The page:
Does the Education System Hinder the Grieving Process?

Grief affects multitudes of people, through a variety of symptoms.  Here is a list of statistics about grief.

Crosswinds Counseling

Grief affects multitudes of people, through a variety of symptoms. Here is a list of statistics about grief.

Rhiannon Evans, Editor

Like many others in the past two years, I unfortunately experienced the grieving process. I had the displeasure of losing both my grandparents within three months of each other at the beginning of this school year. Unlike many adults, going through the grieving process while still in the education system makes this process ten times more difficult.

One can experience grief for many things, the loss or death of a loved one being the most common. However, other common causes of grief can be the loss of a pet, loss of a dream, breaking off a romantic relationship or friendship, or lost opportunities.

Tara Ketteringham, a counselor at Oakdale High School, explains, “When a person is grieving, there are areas of the brain that can be affected – especially those related to things like emotional regulation, memory, and learning.”

It is very common for people who are grieving to be easily overstimulated, overwhelmed, and struggle to remember things and retain information. With students in the grieving process and experiencing these side effects, it makes sense that school would become more difficult for them.

It was hard to focus on school, I had so much else going on in my head and with my family”

— Olivia Tehaan

Junior at Oakdale High School, Olivia Tehaan,commented on her grief experience: “it was hard to focus on school, I had so much else going on in my head and with my family.”

Junior at Oakdale, Hannah Ware, also commented, “Getting out of bed most days was a feat, so yeah, school wasn’t my priority”.

During my grieving process I felt very similar to Tehaan and Ware. With the amount of school I missed, it felt like I was getting hit with a tidal wave of make up work that needed to be completed when I returned. And although teachers offered a grace period, I felt like it didn’t even matter because the longer it took me to complete it, the more work that kept piling up, creating what seemed like a never ending cycle.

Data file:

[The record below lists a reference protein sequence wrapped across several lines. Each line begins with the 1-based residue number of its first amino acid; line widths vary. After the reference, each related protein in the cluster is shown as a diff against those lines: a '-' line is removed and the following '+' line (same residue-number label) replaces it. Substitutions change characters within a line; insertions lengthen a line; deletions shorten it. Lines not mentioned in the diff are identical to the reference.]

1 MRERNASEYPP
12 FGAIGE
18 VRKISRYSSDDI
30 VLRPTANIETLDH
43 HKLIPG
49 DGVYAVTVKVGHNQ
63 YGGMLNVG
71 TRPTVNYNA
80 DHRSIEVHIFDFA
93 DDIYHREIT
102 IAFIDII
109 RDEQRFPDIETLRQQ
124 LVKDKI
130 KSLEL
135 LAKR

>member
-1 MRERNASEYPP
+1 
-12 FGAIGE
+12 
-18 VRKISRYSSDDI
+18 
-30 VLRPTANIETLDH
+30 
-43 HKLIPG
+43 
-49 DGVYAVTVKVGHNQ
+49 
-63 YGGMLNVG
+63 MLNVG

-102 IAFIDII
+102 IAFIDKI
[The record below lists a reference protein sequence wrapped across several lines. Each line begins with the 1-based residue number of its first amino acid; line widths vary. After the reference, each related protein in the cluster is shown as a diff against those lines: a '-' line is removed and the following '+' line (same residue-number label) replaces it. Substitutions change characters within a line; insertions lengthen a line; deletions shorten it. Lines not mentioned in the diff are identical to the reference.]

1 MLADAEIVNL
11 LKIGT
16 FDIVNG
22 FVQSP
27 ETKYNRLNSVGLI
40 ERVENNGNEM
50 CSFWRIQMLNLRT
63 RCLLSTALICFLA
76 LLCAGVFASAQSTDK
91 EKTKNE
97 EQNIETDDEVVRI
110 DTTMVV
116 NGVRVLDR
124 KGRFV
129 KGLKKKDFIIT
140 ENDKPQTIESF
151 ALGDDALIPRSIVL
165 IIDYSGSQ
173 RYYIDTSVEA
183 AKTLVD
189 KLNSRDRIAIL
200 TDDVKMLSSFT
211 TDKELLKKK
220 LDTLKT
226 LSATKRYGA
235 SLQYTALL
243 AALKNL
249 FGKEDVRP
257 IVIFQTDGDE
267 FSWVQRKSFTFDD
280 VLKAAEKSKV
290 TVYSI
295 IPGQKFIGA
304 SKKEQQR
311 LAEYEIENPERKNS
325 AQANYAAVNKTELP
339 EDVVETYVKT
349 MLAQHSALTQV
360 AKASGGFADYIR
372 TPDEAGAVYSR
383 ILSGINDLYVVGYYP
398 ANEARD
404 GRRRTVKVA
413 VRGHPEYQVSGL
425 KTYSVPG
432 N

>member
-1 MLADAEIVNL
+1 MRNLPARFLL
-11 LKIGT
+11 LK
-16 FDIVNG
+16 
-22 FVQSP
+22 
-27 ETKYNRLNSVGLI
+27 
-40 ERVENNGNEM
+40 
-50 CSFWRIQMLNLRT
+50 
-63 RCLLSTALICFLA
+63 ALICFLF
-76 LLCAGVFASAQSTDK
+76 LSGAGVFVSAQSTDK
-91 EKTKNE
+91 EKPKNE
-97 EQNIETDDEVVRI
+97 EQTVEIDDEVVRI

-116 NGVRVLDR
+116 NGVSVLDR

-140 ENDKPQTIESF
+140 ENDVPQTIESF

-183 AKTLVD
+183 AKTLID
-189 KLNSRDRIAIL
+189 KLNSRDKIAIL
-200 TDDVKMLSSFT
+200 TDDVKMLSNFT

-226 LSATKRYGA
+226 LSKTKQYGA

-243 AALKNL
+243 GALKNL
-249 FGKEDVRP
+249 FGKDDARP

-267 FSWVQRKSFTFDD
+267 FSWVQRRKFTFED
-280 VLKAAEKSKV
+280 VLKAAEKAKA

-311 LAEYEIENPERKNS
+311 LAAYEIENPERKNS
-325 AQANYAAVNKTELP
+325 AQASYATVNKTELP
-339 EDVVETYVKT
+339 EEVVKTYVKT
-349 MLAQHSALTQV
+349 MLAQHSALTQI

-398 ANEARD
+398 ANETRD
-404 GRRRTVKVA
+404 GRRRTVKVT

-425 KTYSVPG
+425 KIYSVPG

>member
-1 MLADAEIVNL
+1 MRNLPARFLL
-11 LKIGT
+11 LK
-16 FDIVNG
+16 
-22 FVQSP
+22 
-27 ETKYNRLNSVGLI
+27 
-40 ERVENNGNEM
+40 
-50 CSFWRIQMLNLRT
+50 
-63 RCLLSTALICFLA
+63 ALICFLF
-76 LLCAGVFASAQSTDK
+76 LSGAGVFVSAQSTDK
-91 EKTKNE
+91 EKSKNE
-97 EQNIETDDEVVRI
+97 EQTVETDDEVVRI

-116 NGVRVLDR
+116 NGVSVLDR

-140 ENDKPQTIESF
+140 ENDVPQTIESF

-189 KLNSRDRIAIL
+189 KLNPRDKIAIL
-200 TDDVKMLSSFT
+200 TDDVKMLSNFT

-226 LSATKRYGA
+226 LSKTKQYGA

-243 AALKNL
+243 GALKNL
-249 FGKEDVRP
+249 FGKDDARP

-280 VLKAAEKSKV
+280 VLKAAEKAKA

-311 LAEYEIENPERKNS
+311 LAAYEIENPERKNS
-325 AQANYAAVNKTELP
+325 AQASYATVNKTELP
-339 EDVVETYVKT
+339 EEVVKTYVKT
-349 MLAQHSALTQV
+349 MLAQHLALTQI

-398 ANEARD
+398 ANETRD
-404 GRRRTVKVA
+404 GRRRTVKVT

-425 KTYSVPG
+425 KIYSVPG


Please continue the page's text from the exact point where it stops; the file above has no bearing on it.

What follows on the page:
Not to mention different teachers handled my situation differently. While I had one teacher that let me work in the library during their class, another teacher had me make up a quiz, after missing the entire unit, the day upon my return. This proved to be difficult because not only was I not emotionally ready to come back to school one hundred percent, I wasn’t mentally ready to come back to school either.

It’s also very easy to believe the education system does not care about grieving students when you look at Frederick County Public School System’s (FCPS) Policies and Regulations. The only policies that mention student attendance are policies 430.4 and 430.5.

Policy 430.4 states that the only “Legitimate Reasons For Absence” are illness, as well as allowing for five days excsed absence if a student’s family chooses to go on a trip during the school year. Policy 430.5 goes over how students that are pregnant, or parents can work with the school system to continue to get the required credits in order to graduate.

FCPS’s policies do not state anywhere that an absence related to grief, such as the attending of a funeral, viewing, or simply time off to mourn with family, is an excused absence. In fact, grief, funerals, nor loss of a loved one are mentioned anywhere in the policies for students.

This begs the question, if so many students agree that school only hindered their grieving process, why doesn’t something change?

Right now our resources are stretched thin for support for students because of the pandemic.”

— Tara Ketteringham

We can’t put all of the blame on school staff. Ketteringham explains, “Right now our resources are stretched thin for support for students because of the pandemic. We currently have a lot of students who are struggling with mental health issues and adjusting to being in school all day every day again”.

She goes on to add that one thing the school system could do to aid not only the support staff, but also the students is to have “more staffing so that counselors could focus on supporting students in need”.

In the end, everyone just needs to have more empathy for each other. Staff need to realize that students could have a lot more going on than what they’re letting on. If a student is struggling, offering support could go a long way, even if it’s just letting them know they can come talk if needed.

On the other side of the coin, students also need to realize the staff is dealing with so many students in very similar situations and are doing the best they can with the resources they have.

The education system needs to change to ensure students are able to properly grieve. It’s not fair that students are expected to immediately come back to school and be able to put all of their effort and focus on schoolwork.